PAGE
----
A recent poll showed California citrus growers have some concerns about participation when it comes to ACP management areas.
Managing the Asian citrus psyllid (ACP) is vital to holding off huanglongbing disease in California citrus, but associate professor of plant pathology at UC Davis, Neil McRoberts, conducted a poll that showed concerns from growers about unified management practices. The Citrus Pest and Disease Prevention Program (CPDPP) reports that grower participation remains high amid concerns of participation.
Latest ACP news from CPDPP
Southern Stanislaus County has been placed under quarantine for the Asian citrus psyllid (ACP) following the detection of two ACPs within the city of Turlock. The quarantine also takes in a portion of northern Merced County along its border with Stanislaus County. The quarantine zone measures 101 square miles, bordered on the north by East Service Road; on the south by August Avenue; on the west by Blaker Road; and on the east by North Hickman Road. The quarantine map for Stanislaus and Merced is available online at: www.cdfa.ca.gov/go/acp-maps.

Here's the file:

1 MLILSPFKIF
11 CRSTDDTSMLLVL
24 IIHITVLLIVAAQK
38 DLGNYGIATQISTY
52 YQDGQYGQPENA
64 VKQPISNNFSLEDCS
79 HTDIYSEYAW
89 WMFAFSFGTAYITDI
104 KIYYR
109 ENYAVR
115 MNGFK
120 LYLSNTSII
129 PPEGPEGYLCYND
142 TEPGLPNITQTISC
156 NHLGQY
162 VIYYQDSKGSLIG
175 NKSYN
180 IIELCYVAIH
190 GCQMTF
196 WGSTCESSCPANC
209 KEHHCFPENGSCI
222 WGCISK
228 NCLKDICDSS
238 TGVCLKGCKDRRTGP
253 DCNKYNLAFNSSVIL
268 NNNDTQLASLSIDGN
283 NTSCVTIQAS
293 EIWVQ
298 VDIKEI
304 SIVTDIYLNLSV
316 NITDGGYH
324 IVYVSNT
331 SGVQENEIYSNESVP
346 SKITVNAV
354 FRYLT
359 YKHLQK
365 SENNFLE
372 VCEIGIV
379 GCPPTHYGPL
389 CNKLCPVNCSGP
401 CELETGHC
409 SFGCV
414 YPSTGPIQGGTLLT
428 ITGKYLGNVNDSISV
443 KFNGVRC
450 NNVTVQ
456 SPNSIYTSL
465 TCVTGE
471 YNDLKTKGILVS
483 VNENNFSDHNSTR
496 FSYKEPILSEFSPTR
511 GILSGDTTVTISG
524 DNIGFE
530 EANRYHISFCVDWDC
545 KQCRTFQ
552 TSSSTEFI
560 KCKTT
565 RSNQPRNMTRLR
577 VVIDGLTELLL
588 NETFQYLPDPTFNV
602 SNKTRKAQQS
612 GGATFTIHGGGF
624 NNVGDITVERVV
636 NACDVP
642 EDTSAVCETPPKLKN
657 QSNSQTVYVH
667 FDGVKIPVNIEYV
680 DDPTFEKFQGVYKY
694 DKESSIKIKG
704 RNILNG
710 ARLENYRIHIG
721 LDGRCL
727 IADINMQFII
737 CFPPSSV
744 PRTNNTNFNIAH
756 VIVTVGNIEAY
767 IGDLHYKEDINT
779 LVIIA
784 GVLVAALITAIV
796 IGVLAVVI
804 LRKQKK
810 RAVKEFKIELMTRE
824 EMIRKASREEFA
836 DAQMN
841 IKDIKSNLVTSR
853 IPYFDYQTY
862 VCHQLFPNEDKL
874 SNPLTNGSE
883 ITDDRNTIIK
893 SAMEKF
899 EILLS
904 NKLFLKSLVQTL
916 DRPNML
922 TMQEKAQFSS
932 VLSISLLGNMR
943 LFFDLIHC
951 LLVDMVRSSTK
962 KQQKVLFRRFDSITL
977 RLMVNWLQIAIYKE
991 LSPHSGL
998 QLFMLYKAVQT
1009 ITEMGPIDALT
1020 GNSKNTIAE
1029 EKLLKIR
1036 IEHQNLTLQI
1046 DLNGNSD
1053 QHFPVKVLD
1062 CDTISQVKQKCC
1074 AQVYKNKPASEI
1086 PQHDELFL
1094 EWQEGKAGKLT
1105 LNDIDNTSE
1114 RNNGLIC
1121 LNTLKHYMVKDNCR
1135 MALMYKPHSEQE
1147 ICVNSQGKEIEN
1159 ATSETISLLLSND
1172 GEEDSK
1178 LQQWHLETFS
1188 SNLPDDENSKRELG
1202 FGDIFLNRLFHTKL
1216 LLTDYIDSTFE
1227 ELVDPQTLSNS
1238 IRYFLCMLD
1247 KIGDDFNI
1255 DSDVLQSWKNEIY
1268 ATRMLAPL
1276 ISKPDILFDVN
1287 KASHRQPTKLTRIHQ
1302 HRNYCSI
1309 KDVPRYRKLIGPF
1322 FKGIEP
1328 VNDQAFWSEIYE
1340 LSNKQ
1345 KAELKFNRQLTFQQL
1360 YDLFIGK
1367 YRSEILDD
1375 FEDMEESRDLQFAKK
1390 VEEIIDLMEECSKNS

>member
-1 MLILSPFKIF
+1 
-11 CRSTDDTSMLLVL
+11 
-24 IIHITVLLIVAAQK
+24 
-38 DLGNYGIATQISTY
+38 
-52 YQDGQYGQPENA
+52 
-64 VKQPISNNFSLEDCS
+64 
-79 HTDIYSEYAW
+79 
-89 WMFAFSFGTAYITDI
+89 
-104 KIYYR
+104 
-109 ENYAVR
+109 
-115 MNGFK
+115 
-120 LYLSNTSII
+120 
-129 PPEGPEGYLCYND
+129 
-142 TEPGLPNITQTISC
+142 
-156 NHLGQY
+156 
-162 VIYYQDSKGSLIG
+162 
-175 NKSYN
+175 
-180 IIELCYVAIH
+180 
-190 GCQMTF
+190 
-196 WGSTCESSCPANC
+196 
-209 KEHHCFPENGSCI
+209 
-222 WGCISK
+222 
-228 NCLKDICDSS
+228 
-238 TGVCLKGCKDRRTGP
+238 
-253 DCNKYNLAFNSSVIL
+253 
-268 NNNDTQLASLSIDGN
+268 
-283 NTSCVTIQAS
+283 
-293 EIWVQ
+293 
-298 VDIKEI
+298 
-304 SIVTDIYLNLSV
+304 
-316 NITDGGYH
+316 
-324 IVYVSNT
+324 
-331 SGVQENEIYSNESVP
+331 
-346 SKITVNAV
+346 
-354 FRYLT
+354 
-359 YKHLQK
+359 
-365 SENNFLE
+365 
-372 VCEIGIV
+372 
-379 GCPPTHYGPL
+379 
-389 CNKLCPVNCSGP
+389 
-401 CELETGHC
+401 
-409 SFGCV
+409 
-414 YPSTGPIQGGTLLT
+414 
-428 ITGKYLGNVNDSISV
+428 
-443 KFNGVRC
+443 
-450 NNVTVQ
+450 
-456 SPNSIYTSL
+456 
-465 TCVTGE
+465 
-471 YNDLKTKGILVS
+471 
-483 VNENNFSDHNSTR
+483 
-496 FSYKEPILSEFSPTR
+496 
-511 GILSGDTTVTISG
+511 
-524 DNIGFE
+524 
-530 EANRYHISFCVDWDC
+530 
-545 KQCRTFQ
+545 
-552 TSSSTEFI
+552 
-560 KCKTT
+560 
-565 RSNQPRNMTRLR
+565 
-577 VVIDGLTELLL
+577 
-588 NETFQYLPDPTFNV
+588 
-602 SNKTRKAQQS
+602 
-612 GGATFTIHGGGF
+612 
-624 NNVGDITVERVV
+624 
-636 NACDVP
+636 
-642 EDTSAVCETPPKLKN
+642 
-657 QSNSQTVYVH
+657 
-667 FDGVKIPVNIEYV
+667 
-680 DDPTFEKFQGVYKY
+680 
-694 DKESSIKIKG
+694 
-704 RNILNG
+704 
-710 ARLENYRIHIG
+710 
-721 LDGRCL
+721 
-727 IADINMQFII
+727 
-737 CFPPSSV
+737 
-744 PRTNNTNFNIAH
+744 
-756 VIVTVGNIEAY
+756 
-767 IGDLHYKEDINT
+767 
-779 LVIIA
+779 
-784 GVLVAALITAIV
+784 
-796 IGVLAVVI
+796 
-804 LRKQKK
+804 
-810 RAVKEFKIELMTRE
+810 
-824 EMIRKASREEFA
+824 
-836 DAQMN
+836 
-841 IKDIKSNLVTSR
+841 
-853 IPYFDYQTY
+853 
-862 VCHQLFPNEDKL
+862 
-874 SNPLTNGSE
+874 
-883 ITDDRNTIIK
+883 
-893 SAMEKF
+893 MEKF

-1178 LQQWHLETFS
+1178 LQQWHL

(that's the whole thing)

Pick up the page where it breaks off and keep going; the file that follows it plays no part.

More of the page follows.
The quarantine prohibits the movement of citrus and curry leaf tree nursery stock, including all plant parts except fruit, out of the quarantine area and requires that all citrus fruit be cleaned of leaves and stems prior to moving out of the quarantine area. An exception may be made for nursery stock and budwood grown in USDA-approved structures which are designed to keep ACP and other insects out. Residents with backyard citrus trees in the quarantine area are asked not to transport or send citrus fruit or leaves, potted citrus trees, or curry leaves from the quarantine area. Read more from CitrusInsider.org